John F. Kennedy

Paul

Paul stands in Pegasus Plaza, casually snapping shots of people across the street. It’s Sunday, the day of rest, and as a devout Christian, he believes it completely. It is how he relaxes from his job as the director of marketing for a local car dealership and he has been doing it for seven months.

“I work very hard on a lot of different things,” Paul says. “I live in McKinney but I drive 40 miles to church over here in Oak Cliff every Sunday and I come downtown to take photographs as a form of relaxation because I really enjoy it.

Paul has always liked photography but took a college course last semester and had an excellent professor who inspired his affinity for the art of street photography.

“[My professor] gave us the framework and mechanics of it and said go now and do a project, I don’t care what you do, just go do it,” Paul says with a laugh, uncannily resembling Will Arnett.

Paul was naturally inclined to go out on the street and take pictures completing an extensive photo essay on Deep Ellum.

“I went down there on Friday and Saturday night every week for about six weeks and took hundreds of photographs which I reduced down to a ten photo display,” Paul says.

When he first started street photography, he did not know it was an art form. He was always just the one who liked to take candid photos.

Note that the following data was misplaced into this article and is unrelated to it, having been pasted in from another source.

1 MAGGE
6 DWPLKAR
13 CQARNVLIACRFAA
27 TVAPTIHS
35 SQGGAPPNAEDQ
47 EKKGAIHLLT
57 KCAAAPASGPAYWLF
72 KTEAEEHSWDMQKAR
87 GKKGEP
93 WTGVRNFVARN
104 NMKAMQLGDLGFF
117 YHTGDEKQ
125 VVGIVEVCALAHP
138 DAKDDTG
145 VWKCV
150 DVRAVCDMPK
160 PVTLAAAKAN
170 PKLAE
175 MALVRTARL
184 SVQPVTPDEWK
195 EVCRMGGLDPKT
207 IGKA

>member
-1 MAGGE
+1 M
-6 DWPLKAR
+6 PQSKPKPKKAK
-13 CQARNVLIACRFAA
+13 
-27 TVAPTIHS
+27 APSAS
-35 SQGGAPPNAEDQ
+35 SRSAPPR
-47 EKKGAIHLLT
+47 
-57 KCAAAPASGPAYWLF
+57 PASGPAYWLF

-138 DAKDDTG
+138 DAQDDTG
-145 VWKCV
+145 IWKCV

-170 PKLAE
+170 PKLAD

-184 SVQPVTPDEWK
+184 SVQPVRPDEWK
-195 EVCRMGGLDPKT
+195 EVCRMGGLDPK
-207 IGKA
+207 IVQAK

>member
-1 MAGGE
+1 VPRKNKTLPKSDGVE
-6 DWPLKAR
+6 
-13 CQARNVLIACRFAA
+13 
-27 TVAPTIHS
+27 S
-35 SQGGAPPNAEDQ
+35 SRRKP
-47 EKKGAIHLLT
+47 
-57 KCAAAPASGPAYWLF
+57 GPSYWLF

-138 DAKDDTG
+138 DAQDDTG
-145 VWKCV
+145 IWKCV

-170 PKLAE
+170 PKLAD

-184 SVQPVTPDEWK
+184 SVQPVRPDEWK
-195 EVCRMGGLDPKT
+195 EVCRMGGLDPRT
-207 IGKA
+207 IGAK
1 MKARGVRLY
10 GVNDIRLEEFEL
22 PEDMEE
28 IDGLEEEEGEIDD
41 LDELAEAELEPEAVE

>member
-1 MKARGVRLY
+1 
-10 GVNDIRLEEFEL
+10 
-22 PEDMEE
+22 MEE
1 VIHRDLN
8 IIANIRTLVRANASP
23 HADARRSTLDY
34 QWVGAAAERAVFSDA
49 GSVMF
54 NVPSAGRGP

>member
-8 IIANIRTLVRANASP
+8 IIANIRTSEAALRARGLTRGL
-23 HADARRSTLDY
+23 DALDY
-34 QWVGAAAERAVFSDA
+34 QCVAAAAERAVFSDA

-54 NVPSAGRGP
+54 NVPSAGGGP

“My professor looks at me initial work and was like, you should look up these three people,” Paul says.

One of them was late Garry Winogrand- the famous street photographer who remains an inspiration for his hobby.

The biggest things Paul learned this past seven months is to never pass by a shot, never hesitate, be fast, and be invisible.

It’s a perfect Sunday afternoon. The sun shines through the trees on the plaza and off the windows of nearby skyscrapers and Paul adjust the lens for his last shot of the day.

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JFK, Dallas, Downtown Dallas

James and John

A man with sagging jeans and a blue baseball cap walks around the grassy knoll at the triple underpass in downtown Dallas. He walks across Elm St., pausing just for a second on the X that marks the assassination of President John F. Kennedy to look around. He continues crossing the road as cars fly past, only looking up at the Sixth Floor Museum and the other people walking by.

But James is not a tourist.

If you’re a local, you’ll see him wandering blocks from the monument, scouting for people to talk about the assassination, getting them to read his laminated guide sheets and visit the museum. He also listens to all their crazy theories. He’s probably heard a hundred different versions of the JFK assassination.

“I like history so, I listen to the people,” James said. “The strangest one I prolly heard is that the driver turns around and shoots him. That’s the strangest one I’ve ever heard.”

He likes the hobby and has been doing it for six or seven months now, but pays his bills as an “independent contractor- a lot of lawn work and stuff like that.”

Unfortunately though, he hasn’t had the opportunity yet to work on the grassy knoll.